Australia's flagship airline Qantas looks destined to severely prune more IT staff from its ranks after CEO Geoff Dixon told employees no one is safe under yet another full-scale review of staffing at the company.
Announcing a profit of $763 million, the flying kangaroo says it now needs to shave another $1.5 billion from operating costs due to the cost of fuel. "There will be job losses. Everything must be looked at," Dixon told an analyst briefing, refusing to detail where the cuts would be, but indicated managers would be taking the new hard line on how the company will manage its staff to the workforce within a days.
Asked what cuts will be made to Qantas IT staff - many of whom have been with the airline for more than a decade - a Qanatas spokesperson refused to comment on how many job losses will come from IT.
However, at least two market analysts told Computerworld they expected to see job losses of around 5000 as the airline moves to an even more heavily outsourced services model, including information technology.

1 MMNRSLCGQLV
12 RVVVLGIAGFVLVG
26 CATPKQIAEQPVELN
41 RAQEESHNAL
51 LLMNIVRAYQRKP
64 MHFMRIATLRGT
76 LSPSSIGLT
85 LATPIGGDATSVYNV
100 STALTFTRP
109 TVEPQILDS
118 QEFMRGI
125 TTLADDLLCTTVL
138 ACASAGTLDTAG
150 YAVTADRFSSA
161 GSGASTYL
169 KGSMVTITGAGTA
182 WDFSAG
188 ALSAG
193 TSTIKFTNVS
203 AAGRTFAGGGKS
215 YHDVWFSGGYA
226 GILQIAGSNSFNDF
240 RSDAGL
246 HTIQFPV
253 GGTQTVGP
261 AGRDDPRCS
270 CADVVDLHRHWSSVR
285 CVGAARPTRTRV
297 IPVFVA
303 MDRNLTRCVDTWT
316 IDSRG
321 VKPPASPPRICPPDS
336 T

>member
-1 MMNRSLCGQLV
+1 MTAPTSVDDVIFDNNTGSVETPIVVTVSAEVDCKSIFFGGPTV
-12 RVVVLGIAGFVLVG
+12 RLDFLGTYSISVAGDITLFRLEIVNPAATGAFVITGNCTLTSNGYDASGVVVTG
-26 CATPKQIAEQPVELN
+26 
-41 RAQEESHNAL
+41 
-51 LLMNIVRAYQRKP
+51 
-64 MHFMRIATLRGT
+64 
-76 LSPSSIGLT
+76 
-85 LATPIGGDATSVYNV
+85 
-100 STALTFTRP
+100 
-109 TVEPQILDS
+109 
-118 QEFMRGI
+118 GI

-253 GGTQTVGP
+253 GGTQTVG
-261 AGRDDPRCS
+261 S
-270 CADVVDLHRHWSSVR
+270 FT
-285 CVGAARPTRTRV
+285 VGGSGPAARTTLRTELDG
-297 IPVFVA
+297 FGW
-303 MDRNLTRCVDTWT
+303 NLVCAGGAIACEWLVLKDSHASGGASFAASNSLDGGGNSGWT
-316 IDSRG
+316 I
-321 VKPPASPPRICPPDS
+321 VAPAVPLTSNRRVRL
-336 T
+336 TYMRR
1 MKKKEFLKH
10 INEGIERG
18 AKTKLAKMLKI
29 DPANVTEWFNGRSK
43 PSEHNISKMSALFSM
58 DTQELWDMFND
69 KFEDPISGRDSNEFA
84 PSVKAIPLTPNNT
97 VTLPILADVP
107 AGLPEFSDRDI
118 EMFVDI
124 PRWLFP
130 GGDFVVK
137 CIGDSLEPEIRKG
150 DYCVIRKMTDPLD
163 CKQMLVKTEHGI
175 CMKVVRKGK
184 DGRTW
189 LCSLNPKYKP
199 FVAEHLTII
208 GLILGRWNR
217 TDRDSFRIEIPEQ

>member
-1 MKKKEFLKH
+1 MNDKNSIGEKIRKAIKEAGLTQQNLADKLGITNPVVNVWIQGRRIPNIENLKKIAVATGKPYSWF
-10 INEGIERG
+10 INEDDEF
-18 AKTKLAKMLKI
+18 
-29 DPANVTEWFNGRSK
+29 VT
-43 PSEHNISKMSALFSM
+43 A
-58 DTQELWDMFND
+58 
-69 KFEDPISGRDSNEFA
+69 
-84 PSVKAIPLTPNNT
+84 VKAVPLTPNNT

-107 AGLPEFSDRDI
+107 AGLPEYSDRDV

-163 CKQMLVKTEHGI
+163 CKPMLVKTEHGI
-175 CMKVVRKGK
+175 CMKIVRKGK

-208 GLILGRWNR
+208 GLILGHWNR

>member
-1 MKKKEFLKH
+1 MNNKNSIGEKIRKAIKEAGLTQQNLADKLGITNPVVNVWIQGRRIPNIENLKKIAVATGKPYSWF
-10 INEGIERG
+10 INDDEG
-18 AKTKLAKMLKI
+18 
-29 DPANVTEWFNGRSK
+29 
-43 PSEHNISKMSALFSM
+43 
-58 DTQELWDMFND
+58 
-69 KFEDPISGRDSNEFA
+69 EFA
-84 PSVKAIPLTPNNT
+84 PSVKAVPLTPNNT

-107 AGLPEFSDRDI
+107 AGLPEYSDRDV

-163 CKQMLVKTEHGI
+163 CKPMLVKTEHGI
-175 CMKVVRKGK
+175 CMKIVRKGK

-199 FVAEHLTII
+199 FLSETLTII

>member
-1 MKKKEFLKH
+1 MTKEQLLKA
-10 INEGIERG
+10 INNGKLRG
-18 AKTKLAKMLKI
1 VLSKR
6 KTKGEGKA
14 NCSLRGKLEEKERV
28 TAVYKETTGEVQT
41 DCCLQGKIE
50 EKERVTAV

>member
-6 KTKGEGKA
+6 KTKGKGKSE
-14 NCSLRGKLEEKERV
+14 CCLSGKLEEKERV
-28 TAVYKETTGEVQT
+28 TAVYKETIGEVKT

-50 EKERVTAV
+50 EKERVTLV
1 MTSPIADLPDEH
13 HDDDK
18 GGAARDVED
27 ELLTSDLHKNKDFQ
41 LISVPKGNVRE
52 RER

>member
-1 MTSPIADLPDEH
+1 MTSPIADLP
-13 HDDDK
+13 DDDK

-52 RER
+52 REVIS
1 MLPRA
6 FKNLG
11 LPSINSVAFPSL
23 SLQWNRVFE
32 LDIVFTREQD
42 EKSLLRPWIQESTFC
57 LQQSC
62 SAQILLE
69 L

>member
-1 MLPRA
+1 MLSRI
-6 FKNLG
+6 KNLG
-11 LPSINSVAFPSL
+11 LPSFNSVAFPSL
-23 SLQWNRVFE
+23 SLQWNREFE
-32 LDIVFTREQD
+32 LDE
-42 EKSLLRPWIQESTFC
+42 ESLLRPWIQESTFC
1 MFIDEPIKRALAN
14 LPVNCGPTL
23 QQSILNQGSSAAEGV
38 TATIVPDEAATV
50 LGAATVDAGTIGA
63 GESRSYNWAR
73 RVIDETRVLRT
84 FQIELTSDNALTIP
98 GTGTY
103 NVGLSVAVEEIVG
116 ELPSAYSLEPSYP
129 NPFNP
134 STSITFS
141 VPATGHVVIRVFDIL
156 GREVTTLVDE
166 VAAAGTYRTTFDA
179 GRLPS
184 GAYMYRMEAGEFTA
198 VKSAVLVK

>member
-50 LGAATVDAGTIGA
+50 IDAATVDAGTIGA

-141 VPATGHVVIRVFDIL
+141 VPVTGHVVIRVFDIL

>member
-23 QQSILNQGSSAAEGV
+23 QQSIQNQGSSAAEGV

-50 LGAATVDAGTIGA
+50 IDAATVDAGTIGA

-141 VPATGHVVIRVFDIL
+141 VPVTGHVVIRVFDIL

In November 2004 Qantas CIO Fiona Balfour told a Gartner conference the airline's remaining in-house IT had been substantially reorganised, but cautioned the airline was still "in the early phase of the organisation's learning how to use professional corporate services".
Balfour also said a Qantas IT improvement program, which saw infrastructure and communications outsourced to IBM Global Services and Telstra in May 2004 as a $1 billion deal, remained as a heavy investment in the airline's people.
"The business value is in our applications, not infrastructure," Balfour said at the time.
However, of more than 1000 IT staff, fewer than 200 are understood to have taken positions with IBM Global Services. Speculation the airline had also overestimated savings achievable through outsourcing also came up when Balfour was shunted sideways in a management reshuffle in February 2005.
While Balfour was not available for comment, a Qantas spokesperson confirmed IT costs are now under scrutiny, but stressed this was part of the broader review of operations. The spokesperson refused to comment on whether there would be cuts to Qantas' applications development team, nor whether the airline was considering outsourcing its internal applications team.